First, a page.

This technology looks at the behaviour of a file that runs on a system to try to spot suspicious behaviour - activities that a normal program would be unlikely to do, but which are characteristics of virus behaviour. Some antivirus products isolate suspicious files in a "sandbox" while they watch what they do, before deciding whether their behaviour is likely to be malicious.
Examples of suspicious behaviour might include modifying registry entries to prevent antivirus software running when a computer is switched on, overwriting other files, or attempting to hide itself.
This type of technology can be useful, but it can also lead to false positives - wrongly identifying a legitimate program as a virus, and preventing it from running.
False positives are a problem because they can harm productivity by preventing employees running the programs they need, and can also lead employees to disable the antivirus software so they can get their jobs done.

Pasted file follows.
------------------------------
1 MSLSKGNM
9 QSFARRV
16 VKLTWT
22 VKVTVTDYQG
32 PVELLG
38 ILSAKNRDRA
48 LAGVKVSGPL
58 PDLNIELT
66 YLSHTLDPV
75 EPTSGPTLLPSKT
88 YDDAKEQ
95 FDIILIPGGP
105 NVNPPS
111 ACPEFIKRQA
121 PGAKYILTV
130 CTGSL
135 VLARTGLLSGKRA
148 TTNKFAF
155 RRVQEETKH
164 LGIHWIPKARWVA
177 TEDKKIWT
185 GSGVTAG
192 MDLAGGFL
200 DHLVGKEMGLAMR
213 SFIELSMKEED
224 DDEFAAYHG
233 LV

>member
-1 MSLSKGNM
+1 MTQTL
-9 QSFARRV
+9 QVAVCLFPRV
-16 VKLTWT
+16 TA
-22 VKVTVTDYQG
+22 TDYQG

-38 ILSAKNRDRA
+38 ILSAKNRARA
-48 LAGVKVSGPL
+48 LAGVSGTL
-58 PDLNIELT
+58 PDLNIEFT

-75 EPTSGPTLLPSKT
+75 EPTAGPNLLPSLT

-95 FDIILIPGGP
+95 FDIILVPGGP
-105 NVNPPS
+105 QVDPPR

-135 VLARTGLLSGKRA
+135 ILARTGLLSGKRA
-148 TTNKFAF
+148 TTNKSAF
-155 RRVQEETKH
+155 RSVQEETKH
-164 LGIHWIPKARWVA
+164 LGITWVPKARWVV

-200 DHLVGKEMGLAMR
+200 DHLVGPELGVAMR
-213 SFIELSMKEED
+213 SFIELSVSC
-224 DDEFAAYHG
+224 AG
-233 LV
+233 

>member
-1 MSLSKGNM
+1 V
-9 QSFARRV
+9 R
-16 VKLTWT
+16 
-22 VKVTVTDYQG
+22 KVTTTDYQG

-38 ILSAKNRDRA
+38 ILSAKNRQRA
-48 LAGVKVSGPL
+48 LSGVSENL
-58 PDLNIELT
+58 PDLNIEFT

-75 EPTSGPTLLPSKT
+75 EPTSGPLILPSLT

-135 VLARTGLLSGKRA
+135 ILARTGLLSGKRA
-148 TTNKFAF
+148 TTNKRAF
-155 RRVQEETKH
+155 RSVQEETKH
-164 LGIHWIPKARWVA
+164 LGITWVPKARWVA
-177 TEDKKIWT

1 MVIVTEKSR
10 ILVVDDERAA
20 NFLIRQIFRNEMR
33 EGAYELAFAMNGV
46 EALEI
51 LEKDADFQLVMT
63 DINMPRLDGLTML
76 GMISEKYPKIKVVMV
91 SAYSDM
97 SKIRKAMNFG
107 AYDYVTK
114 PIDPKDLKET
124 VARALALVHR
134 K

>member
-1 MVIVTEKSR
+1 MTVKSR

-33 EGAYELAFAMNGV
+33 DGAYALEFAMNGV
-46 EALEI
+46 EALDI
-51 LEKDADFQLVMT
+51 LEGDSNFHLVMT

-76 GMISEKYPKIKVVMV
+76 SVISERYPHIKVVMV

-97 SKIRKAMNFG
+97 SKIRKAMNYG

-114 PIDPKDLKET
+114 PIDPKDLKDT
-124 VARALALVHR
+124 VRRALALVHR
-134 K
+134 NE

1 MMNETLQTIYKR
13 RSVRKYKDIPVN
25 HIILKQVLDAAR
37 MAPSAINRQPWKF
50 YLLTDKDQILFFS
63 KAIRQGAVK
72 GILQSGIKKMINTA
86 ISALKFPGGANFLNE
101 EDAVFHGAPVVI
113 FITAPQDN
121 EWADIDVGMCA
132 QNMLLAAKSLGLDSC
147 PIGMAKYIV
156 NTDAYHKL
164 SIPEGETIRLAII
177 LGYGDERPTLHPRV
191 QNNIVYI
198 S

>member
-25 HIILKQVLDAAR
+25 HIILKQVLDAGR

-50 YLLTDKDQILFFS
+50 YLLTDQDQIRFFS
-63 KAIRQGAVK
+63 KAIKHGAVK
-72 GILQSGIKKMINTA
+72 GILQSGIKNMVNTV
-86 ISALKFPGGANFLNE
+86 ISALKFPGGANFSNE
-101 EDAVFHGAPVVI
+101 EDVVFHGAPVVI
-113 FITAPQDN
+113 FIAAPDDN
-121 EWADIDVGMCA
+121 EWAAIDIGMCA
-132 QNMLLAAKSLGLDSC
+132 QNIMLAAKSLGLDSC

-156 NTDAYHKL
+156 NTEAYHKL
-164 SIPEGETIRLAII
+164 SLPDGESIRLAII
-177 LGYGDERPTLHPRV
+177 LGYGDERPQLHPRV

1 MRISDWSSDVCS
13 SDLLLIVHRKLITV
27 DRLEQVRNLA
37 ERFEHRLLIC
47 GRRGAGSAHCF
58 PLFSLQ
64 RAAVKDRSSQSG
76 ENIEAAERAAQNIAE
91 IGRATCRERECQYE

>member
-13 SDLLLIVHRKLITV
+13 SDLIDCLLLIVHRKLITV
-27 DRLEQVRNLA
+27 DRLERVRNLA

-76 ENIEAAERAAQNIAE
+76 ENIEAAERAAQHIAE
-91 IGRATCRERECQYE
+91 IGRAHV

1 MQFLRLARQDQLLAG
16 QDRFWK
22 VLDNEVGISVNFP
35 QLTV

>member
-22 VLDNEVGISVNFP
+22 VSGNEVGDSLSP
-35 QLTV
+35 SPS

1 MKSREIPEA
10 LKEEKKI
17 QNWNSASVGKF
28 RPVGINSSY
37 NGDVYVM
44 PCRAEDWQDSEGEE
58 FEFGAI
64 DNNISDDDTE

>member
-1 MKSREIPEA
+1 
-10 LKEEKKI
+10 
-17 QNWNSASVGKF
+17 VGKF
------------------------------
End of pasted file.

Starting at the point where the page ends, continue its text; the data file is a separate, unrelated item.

It is also possible for antivirus writers to avoid detection by this type of protection by testing their viruses against popular antivirus products to see if it gets detected. If it does they simply modify their code and try again until they produce something that slips past the heuristics and behavioural protection.
Threat detection network protection
The larger antivirus vendors like McAfee, Symantec and Kaspersky use the cloud to offer a different type of protection, based on a threat detection network. The way this works is that every computer running a particular vendor's software acts as a 'sensor' or 'node' on a network of millions of machines.
Any machine that encounters a new virus, or a new file that it has not encountered before, sends the file up to the cloud to be analysed.
Signatures or blacklistings for newly encountered viruses are generated and sent back to every other node on the network, or placed in a cloud-based definition database almost immediately, while the 'reputation' of other newly encountered files is checked to see if it appears on a blacklist of known malware, or a whitelist of files that are known not to be malicious.
The benefit of a threat detection network is that as soon as a new virus is discovered, all the other computers on the network are made aware of it and protected against it very quickly - sometimes the 'time to protection' is as little as 40 seconds, according to Peter Beardmore, Kaspersky's senior director of product marketing.